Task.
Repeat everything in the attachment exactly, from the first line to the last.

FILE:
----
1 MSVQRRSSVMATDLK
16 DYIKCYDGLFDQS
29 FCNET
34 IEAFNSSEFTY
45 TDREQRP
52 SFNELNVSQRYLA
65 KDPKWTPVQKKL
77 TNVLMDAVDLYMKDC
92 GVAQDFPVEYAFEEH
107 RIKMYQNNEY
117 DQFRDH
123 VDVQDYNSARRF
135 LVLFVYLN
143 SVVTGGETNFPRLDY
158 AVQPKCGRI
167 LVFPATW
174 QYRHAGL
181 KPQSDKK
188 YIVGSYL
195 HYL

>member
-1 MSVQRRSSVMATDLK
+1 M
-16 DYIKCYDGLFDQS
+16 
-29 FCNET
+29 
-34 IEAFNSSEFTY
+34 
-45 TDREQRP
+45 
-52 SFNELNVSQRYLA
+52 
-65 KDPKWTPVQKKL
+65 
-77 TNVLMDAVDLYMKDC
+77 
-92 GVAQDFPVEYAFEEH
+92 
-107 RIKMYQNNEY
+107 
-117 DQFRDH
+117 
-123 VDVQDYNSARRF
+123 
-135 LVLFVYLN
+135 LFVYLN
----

1 MSVQRRSSVMATDLK
16 DYIKCYDGLFDQS
29 FCNET
34 IEAFNSSEFTY
45 TDREQRP
52 SFNELNVSQRYLA
65 KDPKWTPVQKKL
77 TNVLMDAVDLYMKDC
92 GVAQDFPVEYAFEEH
107 RIKMYQNNEY
117 DQFRDH
123 VDVQDYNSARRF
135 LVLFVYLN
143 SVVTGGETNFPRLDY
158 AVQPKCGRI
167 LVFPATW
174 QYRHAGL
181 KPQSDKK
188 YIVGSYL
195 HYL

>member
-1 MSVQRRSSVMATDLK
+1 M
-16 DYIKCYDGLFDQS
+16 
-29 FCNET
+29 
-34 IEAFNSSEFTY
+34 
-45 TDREQRP
+45 
-52 SFNELNVSQRYLA
+52 
-65 KDPKWTPVQKKL
+65 
-77 TNVLMDAVDLYMKDC
+77 
-92 GVAQDFPVEYAFEEH
+92 
-107 RIKMYQNNEY
+107 
-117 DQFRDH
+117 
-123 VDVQDYNSARRF
+123 
-135 LVLFVYLN
+135 LFVYLN